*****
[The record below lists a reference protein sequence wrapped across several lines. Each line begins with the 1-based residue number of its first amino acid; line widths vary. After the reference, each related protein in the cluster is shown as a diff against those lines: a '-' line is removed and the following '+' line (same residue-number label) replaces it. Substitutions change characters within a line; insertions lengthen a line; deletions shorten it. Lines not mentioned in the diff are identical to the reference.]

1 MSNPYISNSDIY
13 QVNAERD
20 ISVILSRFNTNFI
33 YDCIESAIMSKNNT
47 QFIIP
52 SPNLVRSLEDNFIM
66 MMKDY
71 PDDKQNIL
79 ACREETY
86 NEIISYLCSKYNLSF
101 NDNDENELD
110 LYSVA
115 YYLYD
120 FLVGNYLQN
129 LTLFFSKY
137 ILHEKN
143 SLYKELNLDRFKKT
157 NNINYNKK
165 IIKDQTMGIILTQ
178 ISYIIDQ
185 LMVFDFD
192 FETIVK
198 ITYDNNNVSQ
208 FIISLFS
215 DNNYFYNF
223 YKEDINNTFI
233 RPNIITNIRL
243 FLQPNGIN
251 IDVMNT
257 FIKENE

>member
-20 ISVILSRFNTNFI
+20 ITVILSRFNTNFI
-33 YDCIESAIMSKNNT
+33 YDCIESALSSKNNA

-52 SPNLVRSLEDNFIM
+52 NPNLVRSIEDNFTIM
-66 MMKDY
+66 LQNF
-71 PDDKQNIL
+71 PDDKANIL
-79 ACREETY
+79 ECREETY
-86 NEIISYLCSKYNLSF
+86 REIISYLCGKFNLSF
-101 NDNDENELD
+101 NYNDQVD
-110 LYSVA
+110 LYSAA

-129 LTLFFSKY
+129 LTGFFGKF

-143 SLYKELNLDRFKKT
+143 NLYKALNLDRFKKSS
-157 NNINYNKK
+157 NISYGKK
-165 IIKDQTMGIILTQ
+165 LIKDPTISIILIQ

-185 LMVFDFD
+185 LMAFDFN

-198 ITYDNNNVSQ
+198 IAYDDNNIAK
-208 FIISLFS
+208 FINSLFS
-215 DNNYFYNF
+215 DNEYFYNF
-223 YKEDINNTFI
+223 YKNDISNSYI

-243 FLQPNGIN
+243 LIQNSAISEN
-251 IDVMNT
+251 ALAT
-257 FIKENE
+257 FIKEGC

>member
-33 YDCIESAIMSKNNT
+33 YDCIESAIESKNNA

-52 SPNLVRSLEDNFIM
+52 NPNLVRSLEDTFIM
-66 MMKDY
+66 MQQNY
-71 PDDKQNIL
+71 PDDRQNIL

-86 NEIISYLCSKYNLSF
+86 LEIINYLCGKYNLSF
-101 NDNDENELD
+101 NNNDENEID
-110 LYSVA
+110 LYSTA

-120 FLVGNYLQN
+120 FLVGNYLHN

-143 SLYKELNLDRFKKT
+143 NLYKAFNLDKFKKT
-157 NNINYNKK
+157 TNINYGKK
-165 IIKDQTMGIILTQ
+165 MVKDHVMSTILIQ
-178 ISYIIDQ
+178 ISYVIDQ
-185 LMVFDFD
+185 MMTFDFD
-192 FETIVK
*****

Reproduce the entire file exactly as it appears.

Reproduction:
[The record below lists a reference protein sequence wrapped across several lines. Each line begins with the 1-based residue number of its first amino acid; line widths vary. After the reference, each related protein in the cluster is shown as a diff against those lines: a '-' line is removed and the following '+' line (same residue-number label) replaces it. Substitutions change characters within a line; insertions lengthen a line; deletions shorten it. Lines not mentioned in the diff are identical to the reference.]

1 MSNPYISNSDIY
13 QVNAERD
20 ISVILSRFNTNFI
33 YDCIESAIMSKNNT
47 QFIIP
52 SPNLVRSLEDNFIM
66 MMKDY
71 PDDKQNIL
79 ACREETY
86 NEIISYLCSKYNLSF
101 NDNDENELD
110 LYSVA
115 YYLYD
120 FLVGNYLQN
129 LTLFFSKY
137 ILHEKN
143 SLYKELNLDRFKKT
157 NNINYNKK
165 IIKDQTMGIILTQ
178 ISYIIDQ
185 LMVFDFD
192 FETIVK
198 ITYDNNNVSQ
208 FIISLFS
215 DNNYFYNF
223 YKEDINNTFI
233 RPNIITNIRL
243 FLQPNGIN
251 IDVMNT
257 FIKENE

>member
-20 ISVILSRFNTNFI
+20 ITVILSRFNTNFI
-33 YDCIESAIMSKNNT
+33 YDCIESALSSKNNA

-52 SPNLVRSLEDNFIM
+52 NPNLVRSIEDNFTIM
-66 MMKDY
+66 LQNF
-71 PDDKQNIL
+71 PDDKANIL
-79 ACREETY
+79 ECREETY
-86 NEIISYLCSKYNLSF
+86 REIISYLCGKFNLSF
-101 NDNDENELD
+101 NYNDQVD
-110 LYSVA
+110 LYSAA

-129 LTLFFSKY
+129 LTGFFGKF

-143 SLYKELNLDRFKKT
+143 NLYKALNLDRFKKSS
-157 NNINYNKK
+157 NISYGKK
-165 IIKDQTMGIILTQ
+165 LIKDPTISIILIQ

-185 LMVFDFD
+185 LMAFDFN

-198 ITYDNNNVSQ
+198 IAYDDNNIAK
-208 FIISLFS
+208 FINSLFS
-215 DNNYFYNF
+215 DNEYFYNF
-223 YKEDINNTFI
+223 YKNDISNSYI

-243 FLQPNGIN
+243 LIQNSAISEN
-251 IDVMNT
+251 ALAT
-257 FIKENE
+257 FIKEGC

>member
-33 YDCIESAIMSKNNT
+33 YDCIESAIESKNNA

-52 SPNLVRSLEDNFIM
+52 NPNLVRSLEDTFIM
-66 MMKDY
+66 MQQNY
-71 PDDKQNIL
+71 PDDRQNIL

-86 NEIISYLCSKYNLSF
+86 LEIINYLCGKYNLSF
-101 NDNDENELD
+101 NNNDENEID
-110 LYSVA
+110 LYSTA

-120 FLVGNYLQN
+120 FLVGNYLHN

-143 SLYKELNLDRFKKT
+143 NLYKAFNLDKFKKT
-157 NNINYNKK
+157 TNINYGKK
-165 IIKDQTMGIILTQ
+165 MVKDHVMSTILIQ
-178 ISYIIDQ
+178 ISYVIDQ
-185 LMVFDFD
+185 MMTFDFD
-192 FETIVK